“I’m not good. I mean, I’m an ‘ok’ rider, but… I just love to ride”
After over thirty years riding bicycle, for 53 year old Jim Dikaios it’s all about being a kid again. “My wife says: the older you get, the more like a kid you are.” he tells me in his office on an overcast Tuesday afternoon.
The owner/ operator of Java Blend on North St first found cycling in his early twenties. A triathlete at the time, he was on the road training alone when a group of riders came along behind and said ‘hey’. They suggested he join what was then the Joe Howe criterium around the commons. “I said, I don’t really race, but they said if you can hang with us you can probably do a road race — I went, and did it. I got dropped in probably the first lap ‘cause I didn’t know what I was doing… but I was immediately hooked.” he says.
He continued with some triathlon events for a little while, but pure cycling eventually became the main hobby — both as a meditative outlet, and social outing.
He likes to hit the road with like-minded pals, but also enjoys a good solo spin. “The times I get out by myself, it’s a huge stress relief” says the small business owner, “I always come home from a ride refreshed… you know, your head’s clearer.”
His enthusiasm throughout the years has lead him to sponsor a local team, with special Java Blend kit — which you might have seen on local athletes, and at local bicycle-centric events. The team isn’t necessarily elite, but simply enthusiasts like Jim. It’s not a sales gimmick, but comes from a love of the sport… and coffee. “I always try to combine my two passions wherever I can.”
Besides sponsoring the team outfits, he’s also provided refreshments and occasionally set up a bike maintenance stand outside Java Blend.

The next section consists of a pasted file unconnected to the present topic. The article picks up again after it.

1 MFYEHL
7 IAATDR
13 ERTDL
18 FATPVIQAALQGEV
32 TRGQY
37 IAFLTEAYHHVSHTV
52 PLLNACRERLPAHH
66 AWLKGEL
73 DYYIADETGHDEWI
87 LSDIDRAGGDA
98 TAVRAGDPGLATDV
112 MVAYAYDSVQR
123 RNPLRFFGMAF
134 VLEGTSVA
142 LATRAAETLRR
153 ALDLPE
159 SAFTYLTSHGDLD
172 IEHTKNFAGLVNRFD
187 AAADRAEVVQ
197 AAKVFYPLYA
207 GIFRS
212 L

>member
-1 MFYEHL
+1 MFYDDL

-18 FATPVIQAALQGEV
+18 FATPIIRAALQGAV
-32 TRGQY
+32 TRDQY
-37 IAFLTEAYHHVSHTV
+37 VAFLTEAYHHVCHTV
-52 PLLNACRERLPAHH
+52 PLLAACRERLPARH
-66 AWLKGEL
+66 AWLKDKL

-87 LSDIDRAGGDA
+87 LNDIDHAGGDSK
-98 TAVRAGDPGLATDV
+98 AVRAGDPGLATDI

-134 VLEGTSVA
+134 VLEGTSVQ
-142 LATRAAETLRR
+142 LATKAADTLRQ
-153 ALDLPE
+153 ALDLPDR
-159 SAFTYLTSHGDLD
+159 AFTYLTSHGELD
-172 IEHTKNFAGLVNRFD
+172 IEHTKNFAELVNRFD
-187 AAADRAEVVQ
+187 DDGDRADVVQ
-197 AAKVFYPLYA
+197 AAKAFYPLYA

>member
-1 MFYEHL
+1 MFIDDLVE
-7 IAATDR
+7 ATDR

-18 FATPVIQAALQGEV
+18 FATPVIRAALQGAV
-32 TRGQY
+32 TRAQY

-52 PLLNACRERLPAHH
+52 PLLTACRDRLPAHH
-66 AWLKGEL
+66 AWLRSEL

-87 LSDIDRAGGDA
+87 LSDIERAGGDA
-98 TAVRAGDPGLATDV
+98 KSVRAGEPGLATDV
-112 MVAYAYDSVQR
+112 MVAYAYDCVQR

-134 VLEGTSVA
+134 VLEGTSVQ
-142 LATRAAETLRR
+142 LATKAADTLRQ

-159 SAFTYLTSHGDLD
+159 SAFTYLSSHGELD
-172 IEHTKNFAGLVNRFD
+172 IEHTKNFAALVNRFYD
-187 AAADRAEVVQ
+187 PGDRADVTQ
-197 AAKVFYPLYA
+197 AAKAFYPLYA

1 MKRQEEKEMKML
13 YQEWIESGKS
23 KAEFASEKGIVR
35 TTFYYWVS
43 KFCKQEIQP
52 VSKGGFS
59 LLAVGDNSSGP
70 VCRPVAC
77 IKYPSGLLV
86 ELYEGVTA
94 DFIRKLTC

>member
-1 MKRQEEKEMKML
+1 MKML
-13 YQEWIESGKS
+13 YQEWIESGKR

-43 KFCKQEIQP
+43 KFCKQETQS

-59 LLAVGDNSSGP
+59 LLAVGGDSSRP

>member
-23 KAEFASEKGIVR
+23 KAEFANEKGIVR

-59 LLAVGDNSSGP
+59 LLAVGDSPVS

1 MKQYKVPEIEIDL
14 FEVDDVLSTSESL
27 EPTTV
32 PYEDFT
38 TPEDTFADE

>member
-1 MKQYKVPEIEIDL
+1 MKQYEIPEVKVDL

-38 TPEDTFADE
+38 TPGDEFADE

He also believes coffee tastes better after a long ride… and beer ain’t too bad, either.
When it comes to biking within Halifax, though, he feels a little intimidated; citing narrow roads and some unfriendly interactions. “Some people really don’t like cyclists. I don’t know what it is… they haven’t really adopted the cycling culture” he says. “I’ve had every name thrown at me riding around the city.”
He says the best way to combat this negativity is to create more awareness within the city. Share The Road Bumper Stickers were a good start, for example. “I thought they were great, and they were brilliant, because they were all over the place and they get people thinking about people on the road, and safety.”
But he says the onus lies with the city, to make things safe and sustainable: “The more people you get on bikes and the less people you have in a car is a good thing.” He thinks perhaps some wider bike lanes, or slower speed limits could be the answer.
In the end it’s about having fun — however you can, by yourself or with friends. “It’s a good sport,” he says, “I don’t think I ever met a cyclist I didn’t like.” he concludes, “It’s a great culture.”